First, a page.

Early November Arctic temperatures

Figure 1 – Data courtesy of NCEP reanalysis

There’s the usual ring of abnormally high positive temperature anomalies around the Arctic at the start of November (fig 1). I had a theory that the largest anomalies were located in areas of open water where no sea ice had formed, but this theory doesn’t look too plausible judging by the latest sea ice extent chart (fig 2). I notice that the recent cold weather in Canada has encouraged early ice formation around the coast of the Hudson Bay, but the area to the north of the Chukchi sea look severely depleted of any sea ice again for this time of the year.

Figure 2 – Data courtesy of the NSIDC


Author: xmetman

An ex-metman passionate about all things to do with weather, climate and clouds

3 thoughts on “Early November Arctic temperatures”

  1. Using temperature anomalies is ok for climatological purposes but they don’t really tell you how cold it is, without knowing what the normal temperature is.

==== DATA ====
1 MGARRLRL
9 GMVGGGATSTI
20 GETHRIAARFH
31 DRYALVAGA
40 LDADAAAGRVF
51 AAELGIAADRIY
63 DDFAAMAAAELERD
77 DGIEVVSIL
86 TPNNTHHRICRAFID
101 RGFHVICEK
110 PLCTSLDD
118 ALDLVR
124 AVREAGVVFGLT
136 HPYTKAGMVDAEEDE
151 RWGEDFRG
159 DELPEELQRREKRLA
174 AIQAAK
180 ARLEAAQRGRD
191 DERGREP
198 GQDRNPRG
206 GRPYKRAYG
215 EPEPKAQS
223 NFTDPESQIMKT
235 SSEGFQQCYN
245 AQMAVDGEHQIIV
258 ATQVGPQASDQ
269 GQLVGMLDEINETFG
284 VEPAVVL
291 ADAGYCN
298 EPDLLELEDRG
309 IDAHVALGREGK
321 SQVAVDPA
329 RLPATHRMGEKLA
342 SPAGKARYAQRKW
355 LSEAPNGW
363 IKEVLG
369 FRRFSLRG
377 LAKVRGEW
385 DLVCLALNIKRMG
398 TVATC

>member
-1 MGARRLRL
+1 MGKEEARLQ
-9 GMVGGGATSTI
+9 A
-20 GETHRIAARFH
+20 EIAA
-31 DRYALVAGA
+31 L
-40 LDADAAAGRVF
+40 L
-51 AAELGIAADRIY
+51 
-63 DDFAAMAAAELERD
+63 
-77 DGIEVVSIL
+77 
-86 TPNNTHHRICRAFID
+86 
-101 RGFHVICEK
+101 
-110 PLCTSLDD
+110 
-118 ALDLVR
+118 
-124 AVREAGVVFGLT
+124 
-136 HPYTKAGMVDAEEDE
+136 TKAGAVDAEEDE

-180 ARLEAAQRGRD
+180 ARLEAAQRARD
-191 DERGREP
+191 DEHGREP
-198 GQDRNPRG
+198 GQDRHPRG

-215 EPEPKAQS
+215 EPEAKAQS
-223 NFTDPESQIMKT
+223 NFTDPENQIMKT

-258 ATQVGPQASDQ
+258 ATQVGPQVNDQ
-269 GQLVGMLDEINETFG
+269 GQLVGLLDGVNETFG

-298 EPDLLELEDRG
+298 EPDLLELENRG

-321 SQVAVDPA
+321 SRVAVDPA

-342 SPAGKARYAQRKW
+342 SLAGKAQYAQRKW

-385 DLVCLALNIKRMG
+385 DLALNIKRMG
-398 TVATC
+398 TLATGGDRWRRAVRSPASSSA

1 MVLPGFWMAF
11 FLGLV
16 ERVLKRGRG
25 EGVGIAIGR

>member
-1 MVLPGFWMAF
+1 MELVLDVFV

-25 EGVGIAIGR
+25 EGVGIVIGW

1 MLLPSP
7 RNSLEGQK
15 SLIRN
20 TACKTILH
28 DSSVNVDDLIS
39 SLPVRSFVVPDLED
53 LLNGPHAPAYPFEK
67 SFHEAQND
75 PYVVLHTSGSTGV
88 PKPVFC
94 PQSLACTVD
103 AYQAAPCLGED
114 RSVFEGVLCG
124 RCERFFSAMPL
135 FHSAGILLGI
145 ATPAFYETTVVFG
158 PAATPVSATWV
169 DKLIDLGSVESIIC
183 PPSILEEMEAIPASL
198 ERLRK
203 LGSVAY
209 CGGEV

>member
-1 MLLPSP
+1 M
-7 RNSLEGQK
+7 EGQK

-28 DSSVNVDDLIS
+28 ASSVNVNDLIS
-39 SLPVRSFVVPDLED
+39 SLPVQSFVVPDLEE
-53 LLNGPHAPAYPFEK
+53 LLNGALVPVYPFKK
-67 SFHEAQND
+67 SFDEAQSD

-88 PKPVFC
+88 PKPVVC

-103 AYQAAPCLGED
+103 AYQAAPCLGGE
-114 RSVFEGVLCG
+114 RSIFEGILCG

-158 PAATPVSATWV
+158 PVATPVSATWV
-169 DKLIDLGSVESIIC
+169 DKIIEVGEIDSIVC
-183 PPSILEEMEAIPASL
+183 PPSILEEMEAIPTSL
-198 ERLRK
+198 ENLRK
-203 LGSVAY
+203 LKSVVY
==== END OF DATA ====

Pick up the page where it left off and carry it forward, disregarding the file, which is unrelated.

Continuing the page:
An anomaly of +5c in winter could be colder than -5c in summer.

  2. Another good example of why using anomalies in isolation is bad, a layman (& we’ve all been there) would look at fig 1 & assume these are actual temperatures, thus re-enforcing the claptrap we get from Gore Mann & Wadams, via the BBC & MSM.

    The ACTUAL temperatures °C at ~ those positions going clockwise from Norway are –

    +4 = -4.9:
    -3 = -38.6
    +2 = -8.9
    +9 = -4.4
    +10 = -4.4
    +5 = -24.3
    +10 = -8.2
    +5 = -20.9
    The -3 in the middle = -23.9

  3. i wonder how many people think there is currently no ice in the arctic?
    If you told people that all of the ice had melted, some would probably believe you.
    I would love to do a survey.

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